VR Should Stop Imitating Traditional Gaming

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VR Should Stop Imitating Traditional Gaming
November 5, 2016

At PAX Australia on Friday, broadcaster and panel host Nic Healey went and asked the question: "When am I going to get my virtual reality Skyrim?"
 
 
Five leading local voices in VR development were in Melbourne to discuss the VR "hype train," and some of the day's biggest themes were existential. Most of all, how much should the emergent industry take from traditional gaming, and how much should it leave behind?
 
Time seemed on everyone's mind. The most praised video games of recent years often present immersive worlds in which players can get lost for days. As Healey pointed out, most VR experiences so far last in minutes not hours. 
 
 
We should consider the practicality of putting your body through the challenges you used to manipulate on a screen with just your thumbs, Emre Deniz, a developer at studio Chalk in Rain, pointed out: "None of you can swing an axe for eight hours straight."
 
Consumers may have to relearn, for VR's sake, that extreme length does not always indicate value.
 
 
Sally Kellaway, the senior VR audio designer for Zero Latency, works at a Melbourne startup that's created free-roam VR in an area about the size of a basketball court. She said the team's immersive zombie experience can last at least 40 minutes, but they're venturing into shorter pieces.
 
"We have just made a couple that are 12-minutes long, and it's so we can offer a range of different genres and different experiences," she said. "I feel like bite sized content is quite good. It means you can jump in and then jump out again. Try something new."
 
The shortness of most VR experiences should not be considered gaming failures, the panel agreed. The game designer Jennifer Scheurle, for one, suggested the creator community is and should be responsible for easing newcomers into the technology — that's where short content can work.
 
This is the period, as the HTC Vive and Playstation VR enter the market, when you teach people how to move and interact in the immersive format. 
 
 
"There's always this classic period when people adapt to a new medium," Liminal VR creative director Stephanie Andrews added. "We don't want people to be overwhelmed, made sick, and put them off."
 
In many ways, the shortness of VR experiences can be chalked up to experimentation. After all, there's a lot to learn from video games, as developers, but also a lot to abandon and relearn.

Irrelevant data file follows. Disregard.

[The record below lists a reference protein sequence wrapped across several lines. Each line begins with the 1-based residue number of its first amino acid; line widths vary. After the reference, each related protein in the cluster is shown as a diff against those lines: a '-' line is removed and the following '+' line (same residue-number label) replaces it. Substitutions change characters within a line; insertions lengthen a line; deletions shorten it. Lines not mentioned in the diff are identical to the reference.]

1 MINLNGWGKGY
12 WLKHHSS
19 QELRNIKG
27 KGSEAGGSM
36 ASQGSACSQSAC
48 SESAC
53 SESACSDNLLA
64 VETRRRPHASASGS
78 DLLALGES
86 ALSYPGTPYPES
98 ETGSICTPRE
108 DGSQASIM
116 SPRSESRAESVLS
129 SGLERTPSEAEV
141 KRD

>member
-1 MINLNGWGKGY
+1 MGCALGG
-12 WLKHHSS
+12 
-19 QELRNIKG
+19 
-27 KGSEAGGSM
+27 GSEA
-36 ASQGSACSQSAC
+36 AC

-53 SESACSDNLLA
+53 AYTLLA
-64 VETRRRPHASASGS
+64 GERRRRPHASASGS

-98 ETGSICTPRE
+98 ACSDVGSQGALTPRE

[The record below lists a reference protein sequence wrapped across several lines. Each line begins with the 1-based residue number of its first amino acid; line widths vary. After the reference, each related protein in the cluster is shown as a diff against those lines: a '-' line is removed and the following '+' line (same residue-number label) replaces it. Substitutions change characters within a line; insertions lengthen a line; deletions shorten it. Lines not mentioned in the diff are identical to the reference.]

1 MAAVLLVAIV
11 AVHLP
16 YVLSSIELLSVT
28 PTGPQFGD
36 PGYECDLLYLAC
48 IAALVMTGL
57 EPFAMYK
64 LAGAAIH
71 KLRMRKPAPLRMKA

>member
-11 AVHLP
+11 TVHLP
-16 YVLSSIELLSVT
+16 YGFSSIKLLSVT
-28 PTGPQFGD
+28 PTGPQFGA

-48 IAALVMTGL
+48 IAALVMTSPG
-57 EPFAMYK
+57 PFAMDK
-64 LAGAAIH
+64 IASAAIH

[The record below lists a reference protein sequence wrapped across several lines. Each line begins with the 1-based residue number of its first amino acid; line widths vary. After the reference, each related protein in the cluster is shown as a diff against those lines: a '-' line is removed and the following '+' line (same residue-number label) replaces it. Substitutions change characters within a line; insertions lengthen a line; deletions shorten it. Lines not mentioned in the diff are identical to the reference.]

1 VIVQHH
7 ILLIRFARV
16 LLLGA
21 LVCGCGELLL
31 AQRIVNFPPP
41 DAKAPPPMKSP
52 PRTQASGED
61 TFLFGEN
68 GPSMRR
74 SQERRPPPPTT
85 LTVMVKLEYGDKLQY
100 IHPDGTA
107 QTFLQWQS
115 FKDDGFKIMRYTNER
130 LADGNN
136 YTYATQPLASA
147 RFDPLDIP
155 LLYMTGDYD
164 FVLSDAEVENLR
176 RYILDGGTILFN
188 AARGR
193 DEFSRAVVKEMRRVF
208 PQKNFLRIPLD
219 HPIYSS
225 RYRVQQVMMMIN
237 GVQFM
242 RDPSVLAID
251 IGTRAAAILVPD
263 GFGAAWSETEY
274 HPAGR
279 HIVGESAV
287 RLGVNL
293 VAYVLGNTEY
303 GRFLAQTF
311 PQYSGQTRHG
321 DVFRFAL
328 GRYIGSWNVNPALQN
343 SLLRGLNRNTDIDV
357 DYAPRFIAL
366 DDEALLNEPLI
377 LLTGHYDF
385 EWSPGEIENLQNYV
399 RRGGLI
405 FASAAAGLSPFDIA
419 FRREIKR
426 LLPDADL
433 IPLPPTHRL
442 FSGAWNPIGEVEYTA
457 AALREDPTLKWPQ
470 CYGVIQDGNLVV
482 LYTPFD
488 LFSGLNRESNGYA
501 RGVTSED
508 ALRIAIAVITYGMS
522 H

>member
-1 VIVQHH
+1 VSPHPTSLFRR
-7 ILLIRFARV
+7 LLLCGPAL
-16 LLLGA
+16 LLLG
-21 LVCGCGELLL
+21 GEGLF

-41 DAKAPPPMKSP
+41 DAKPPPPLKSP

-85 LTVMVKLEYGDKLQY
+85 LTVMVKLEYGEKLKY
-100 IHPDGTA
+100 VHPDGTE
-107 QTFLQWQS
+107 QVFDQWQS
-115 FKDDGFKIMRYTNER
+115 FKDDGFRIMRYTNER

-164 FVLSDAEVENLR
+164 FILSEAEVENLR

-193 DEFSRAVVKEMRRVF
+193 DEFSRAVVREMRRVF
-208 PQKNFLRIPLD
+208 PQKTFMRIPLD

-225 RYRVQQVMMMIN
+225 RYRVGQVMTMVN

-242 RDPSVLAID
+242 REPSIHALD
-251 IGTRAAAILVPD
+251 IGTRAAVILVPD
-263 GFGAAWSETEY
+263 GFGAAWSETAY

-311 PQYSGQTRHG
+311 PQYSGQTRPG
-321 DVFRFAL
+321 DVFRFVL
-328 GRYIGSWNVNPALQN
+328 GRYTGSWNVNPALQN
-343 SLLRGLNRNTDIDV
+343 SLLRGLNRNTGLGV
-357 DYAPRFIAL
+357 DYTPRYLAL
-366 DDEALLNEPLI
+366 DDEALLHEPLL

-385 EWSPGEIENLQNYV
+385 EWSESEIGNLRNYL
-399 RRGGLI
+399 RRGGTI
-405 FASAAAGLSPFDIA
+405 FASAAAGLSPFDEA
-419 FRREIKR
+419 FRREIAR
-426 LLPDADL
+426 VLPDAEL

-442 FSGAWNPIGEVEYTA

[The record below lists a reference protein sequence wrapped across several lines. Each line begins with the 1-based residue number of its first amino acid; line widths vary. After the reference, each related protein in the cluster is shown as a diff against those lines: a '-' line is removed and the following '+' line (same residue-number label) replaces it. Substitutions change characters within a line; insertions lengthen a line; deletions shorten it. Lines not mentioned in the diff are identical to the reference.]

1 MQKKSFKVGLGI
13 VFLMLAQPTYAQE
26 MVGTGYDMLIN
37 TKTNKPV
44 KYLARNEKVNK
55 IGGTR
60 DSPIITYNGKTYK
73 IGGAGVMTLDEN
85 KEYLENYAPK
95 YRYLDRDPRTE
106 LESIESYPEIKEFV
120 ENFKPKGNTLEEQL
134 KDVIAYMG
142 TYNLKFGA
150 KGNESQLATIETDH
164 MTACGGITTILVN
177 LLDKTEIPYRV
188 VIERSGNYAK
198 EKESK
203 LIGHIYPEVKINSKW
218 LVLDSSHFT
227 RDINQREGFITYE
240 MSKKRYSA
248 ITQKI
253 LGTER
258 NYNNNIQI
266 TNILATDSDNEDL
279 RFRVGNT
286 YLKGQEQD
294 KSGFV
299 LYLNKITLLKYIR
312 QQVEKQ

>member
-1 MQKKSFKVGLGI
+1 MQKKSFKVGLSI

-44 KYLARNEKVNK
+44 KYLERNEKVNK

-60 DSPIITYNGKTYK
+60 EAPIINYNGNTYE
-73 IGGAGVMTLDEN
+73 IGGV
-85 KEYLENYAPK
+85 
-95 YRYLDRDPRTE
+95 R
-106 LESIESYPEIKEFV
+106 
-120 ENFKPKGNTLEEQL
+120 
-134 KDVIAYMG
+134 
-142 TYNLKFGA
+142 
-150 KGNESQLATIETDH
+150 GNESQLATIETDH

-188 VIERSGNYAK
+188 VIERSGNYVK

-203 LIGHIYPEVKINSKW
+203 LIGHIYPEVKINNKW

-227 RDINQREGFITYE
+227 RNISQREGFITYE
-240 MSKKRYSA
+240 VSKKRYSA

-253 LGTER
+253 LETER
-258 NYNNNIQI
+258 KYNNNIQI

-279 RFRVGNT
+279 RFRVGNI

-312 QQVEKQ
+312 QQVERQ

"We have to let go of the traditional railroad experiences that we're used to in traditional games," Scheurle said. She suggested the reason why some people are skeptical about VR is they see developers attempt traditional game mechanics in VR and then find they don't work.
 
"How do I actually move around in VR without vomiting into a bucket? We see that we move, but our body doesn't feel the same sensation," Scheurle explained. "That's definitely an issue that comes from traditional game development."
 
Part of the challenge is letting go of your control as a developer. "It's almost as if you're designing the game with the person [experiencing it]," she added. "They have so much more agency and a leader role, almost, in the experience they're going to have."
 
That doesn't mean VR designers can absolve themselves from responsibility for what the user may experience. 
 
 
Formerly, once you pressed "play" in traditional games, that implied consent. Given the physicality of VR, the experience is likely to be far more varied and personal, and so consent is blurrier. If you place someone on a rickety bridge above a canyon in VR, for example, their experience of that is going to be terrifyingly unique if they're afraid of heights.
 
"It can affect people on a very personal level, much more personally than any other format," Andrews added.
 
Deniz, for one, was emphatic there was more to drop from traditional gaming development than to bring to VR.
 
"VR wasn't games to begin with," he said. "We're essentially appropriating a space that has existed since the 1960s  ... VR design and game design are not mutually exclusive, but they don't always overlap."

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